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The Tecumseh Postoffice

The Tecumseh Postoffice image
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Evidently, to Mr. Stevens, the Tecumseh postnffloe is the largest object in sight lii all this second Congressional district. Tbe fact is, Mr. Stevens wanted that office, a wortby aspiratlon, but for some rcason didn't get it. We are sorry always when a worthy man is disappolnted. We would llke to see every office seeker provided for, at least for once. We always sorrow over affiiction, never like to ix-e any one cold, or hungry, or sick. We have even been known to pull out from our scanty store, a quantity of food sufnVient to prevent friction between the opposite side of a tramp's So too, we extend sympathy to all who struggle and strive to win the prize, but the, some of us must fail; we've falled sometimes ourselves. Our heaviest edltorials sometimes fall uith a thud, and wlmhvs cali our witty column sometimes mukes somebody mad. We turned a patroiiV "ad'' upside down one week, and the patrón tlireatened to do unto us likewise. Whatoflt? We don't llke bitter tbins iiiy more than we can help, but we get ilicin al! tüe same. When smarting under the goad, however,ve restrain ourselves sometimes from doing a foolish tbing, by calling to raind an incident of early lií'e. A boy of our acquaintance three years old and unweaned, got mad 011e day because bis mother refused the nourishment hls vigorous appetite craved. He got mad, we say ; he tore things; he tore down the garden fence. Thereupon tlie stroet eows wslked in and destroyed tbe garden, p.iterfaiuilias eot sued for bnakiiig thelr legs in getting them out, puid a heavy line by order of the court, and in tiylng to get even with his proaecutor, luid his liead broken, Involving a big doetor's bill and rencral netrleet ot his ciops; his creditors forecloscd their moitgaies and closed him out generally. all this, noone ever feltjust right towards that boy, and so, on every anniversary of the fence act, he was caugbt and soundly spanked by the ntiglibors, and everybody said, "served him right." We've alway feit since theu, that 110 buugry stomach, no postónico witheid, no disiippointed ambition should ever induce us to tear down the garden fence and let into the Inclosure, the wild beasts of the 6treet to destroy tbe peace and siislfiiaime of patei familias. The result is, we enjoy the annlversiirics of our dUappointments flrgt rate, and thaiik our stars for the absence of the annual spauking. We trust Mr. Stevens will not forset that boy. Tbere are interests lar;er than any postoffice, and considerations of duty of more importanee than niay fill the eye of auy of us when smarting under defeat. If we are philosophers, however, and are willing to forget self, the day will come wben tbe wrong, lf there be a wrong, will be righted, and no interest su flur. In no relatlon of life is man more noble, than when, for the sake of a cause, he siuks self, casts aside all personal feeling, and marches to victory in stip with tbe hosta that fight for principie and tbe cause with wliich tbey are identiflid.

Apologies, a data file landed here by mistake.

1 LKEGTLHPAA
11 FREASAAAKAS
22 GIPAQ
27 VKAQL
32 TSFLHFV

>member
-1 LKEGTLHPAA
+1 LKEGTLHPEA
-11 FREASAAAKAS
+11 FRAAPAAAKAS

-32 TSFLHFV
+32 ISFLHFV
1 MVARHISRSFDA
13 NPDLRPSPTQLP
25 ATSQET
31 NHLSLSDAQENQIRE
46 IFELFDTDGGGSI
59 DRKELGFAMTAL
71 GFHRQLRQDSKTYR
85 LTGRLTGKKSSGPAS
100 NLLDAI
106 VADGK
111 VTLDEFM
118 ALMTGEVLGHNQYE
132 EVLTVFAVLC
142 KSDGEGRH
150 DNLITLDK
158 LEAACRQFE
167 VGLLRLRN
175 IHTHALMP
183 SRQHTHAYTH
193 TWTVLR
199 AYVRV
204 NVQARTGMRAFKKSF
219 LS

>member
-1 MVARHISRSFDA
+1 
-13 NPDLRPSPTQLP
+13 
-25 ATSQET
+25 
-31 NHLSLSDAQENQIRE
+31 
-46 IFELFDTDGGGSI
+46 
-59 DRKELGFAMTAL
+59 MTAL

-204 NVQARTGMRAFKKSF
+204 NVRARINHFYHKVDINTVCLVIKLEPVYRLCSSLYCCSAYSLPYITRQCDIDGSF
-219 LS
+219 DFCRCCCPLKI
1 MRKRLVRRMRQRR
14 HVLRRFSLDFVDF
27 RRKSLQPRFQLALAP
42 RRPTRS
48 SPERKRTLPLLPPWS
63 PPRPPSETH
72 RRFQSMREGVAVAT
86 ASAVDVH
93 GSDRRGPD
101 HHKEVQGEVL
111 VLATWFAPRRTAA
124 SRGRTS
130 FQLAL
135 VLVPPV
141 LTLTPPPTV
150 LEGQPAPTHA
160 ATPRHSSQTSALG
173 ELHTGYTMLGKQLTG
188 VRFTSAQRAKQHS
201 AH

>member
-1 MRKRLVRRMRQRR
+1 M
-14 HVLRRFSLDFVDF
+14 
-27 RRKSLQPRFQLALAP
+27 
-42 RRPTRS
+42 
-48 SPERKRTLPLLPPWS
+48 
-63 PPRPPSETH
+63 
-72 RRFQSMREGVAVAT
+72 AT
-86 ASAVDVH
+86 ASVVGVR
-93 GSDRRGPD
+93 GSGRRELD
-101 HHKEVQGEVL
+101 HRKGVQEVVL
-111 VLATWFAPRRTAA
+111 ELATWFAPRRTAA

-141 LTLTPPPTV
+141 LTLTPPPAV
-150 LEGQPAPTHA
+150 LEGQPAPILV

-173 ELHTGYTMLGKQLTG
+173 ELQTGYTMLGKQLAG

Old News
Ann Arbor Courier